The distillate product from the primary fractionator or the cracker effluent derived from the cracking of light feedstocks is then cooled with water to further quench the pyrolytic reaction in a water quench unit. The water quench unit also results in a fractionation of the cracker effluent stream. The lighter, more volatile hydrocarbons are taken overhead for subsequent processing, while the bottoms are withdrawn to a settling tank to separate water from the heavier, less volatile hydrocarbons. The aqueous phase is then recycled to the water quench unit.

In the case of the two stage quench, the heavier hydrocarbons taken from the bottoms of the water quench unit are refluxed to the top of the primary fractionator while in the case of a one stage quench the heavier hydrocarbons may be subjected to the downstream processing. Typically, in a two stage quench, the heavier hydrocarbons from the water quench unit are predominantly pyrolysis gasoline.

The quench units were designed to operate in the absence of basic materials such as caustic or the like. Therefore, fouling due to the presence of carbonyl compounds is not a significant problem.

After quenching and primary fractionating, the cracked effluent stream is introduced into a compression unit which subjects the stream to a series of compressors to increase the density of the stream and reduce its volume.

The quenched and compressed effluent hydrocarbon stream is then typically washed free of acidic contaminants in an aqueous basic wash unit. The basic wash unit can include amine acid gas scrubbers (e.g., monoethanolamine, diethanolamine, isopropyl amine, butyl amine, etc.) and/or caustic wash systems. In some ethylene production facilities, an amine scrubber is used in front of the caustic tower to remove most of the acid gases. In other facilities, only a caustic scrubber is used, and in still other facilities only an amine unit is present.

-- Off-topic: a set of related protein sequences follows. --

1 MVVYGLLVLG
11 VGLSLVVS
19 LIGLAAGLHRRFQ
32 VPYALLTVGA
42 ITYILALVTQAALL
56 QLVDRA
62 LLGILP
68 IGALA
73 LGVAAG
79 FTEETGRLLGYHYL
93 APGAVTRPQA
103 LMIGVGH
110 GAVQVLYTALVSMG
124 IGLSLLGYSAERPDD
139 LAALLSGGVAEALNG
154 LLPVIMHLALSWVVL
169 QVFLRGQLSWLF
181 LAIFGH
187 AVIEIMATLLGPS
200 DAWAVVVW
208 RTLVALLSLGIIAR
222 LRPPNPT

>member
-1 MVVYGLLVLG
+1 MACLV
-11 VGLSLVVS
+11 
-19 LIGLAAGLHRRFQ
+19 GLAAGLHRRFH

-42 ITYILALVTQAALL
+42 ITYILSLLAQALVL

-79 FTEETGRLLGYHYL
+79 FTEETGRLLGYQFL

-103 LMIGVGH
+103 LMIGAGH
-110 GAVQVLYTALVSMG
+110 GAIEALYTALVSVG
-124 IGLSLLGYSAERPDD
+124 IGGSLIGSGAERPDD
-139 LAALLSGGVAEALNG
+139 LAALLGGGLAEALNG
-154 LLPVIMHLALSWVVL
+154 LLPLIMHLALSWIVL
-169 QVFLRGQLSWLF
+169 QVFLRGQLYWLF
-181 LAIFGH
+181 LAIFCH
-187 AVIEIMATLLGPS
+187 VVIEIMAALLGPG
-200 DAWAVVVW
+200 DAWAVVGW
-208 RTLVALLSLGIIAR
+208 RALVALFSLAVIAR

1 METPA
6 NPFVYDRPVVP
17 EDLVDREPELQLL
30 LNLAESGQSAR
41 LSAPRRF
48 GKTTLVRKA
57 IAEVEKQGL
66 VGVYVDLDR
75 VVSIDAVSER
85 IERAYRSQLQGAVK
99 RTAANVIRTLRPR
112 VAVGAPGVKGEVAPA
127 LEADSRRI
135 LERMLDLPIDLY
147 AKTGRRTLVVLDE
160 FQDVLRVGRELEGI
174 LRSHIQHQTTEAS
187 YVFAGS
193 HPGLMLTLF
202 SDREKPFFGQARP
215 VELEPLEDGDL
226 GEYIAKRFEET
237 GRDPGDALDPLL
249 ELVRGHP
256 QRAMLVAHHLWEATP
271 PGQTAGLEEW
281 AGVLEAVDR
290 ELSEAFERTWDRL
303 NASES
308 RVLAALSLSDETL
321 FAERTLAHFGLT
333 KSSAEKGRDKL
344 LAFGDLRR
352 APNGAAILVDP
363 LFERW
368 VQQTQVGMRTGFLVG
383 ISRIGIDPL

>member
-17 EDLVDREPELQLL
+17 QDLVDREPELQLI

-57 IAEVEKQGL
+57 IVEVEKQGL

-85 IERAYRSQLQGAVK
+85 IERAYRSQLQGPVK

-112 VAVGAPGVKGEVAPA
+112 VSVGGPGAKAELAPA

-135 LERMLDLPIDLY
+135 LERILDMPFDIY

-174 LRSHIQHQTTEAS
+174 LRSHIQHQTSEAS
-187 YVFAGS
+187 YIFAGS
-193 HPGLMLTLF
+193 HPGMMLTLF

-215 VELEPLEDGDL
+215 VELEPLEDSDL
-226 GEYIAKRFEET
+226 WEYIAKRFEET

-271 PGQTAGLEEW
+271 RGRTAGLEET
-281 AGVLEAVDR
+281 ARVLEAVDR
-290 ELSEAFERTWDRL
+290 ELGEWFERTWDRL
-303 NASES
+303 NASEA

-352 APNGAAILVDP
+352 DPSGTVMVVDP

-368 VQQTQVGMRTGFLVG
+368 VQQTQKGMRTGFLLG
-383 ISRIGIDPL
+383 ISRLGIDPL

During the basic wash (pH>7), oxygenated hydrocarbons, such as carbonyl compounds, are partially removed along with the acidic components, such as hydrogen sulfide, carbon dioxide and mercaptans. Unfortunately, the removal conditions in the basic wash tower lead to base (pH>7) induced condensation reactions of the carbonyl compounds, especially aldehydes (e.g., acetaldehyde) and/or ketones. These condensation reactions eventually result in the formation of polymers. The resulting polymers can settle on internal surfaces of the unit, such as trays, packing, heat exchangers, reboilers and caustic circulation lines among others which leads to fouling and eventual equipment plugging. Ultimately, the unit must be shut down for cleaning--a costly operation.

In present-day cracker operations, it is desirable and environmentally preferable that any entrained hydrocarbons or residual organics be removed prior to disposal or further use of spent basic wash streams. Ordinarily, this is accomplished by washing the spent basic wash streams with pyrolysis gasoline in a liquid-liquid extraction vessel or other similar equipment, often referred to as a spent caustic wash system. The aqueous and hydrocarbon phases are then allowed to separate, over a period of time, in a settling tank before the two phases are withdrawn.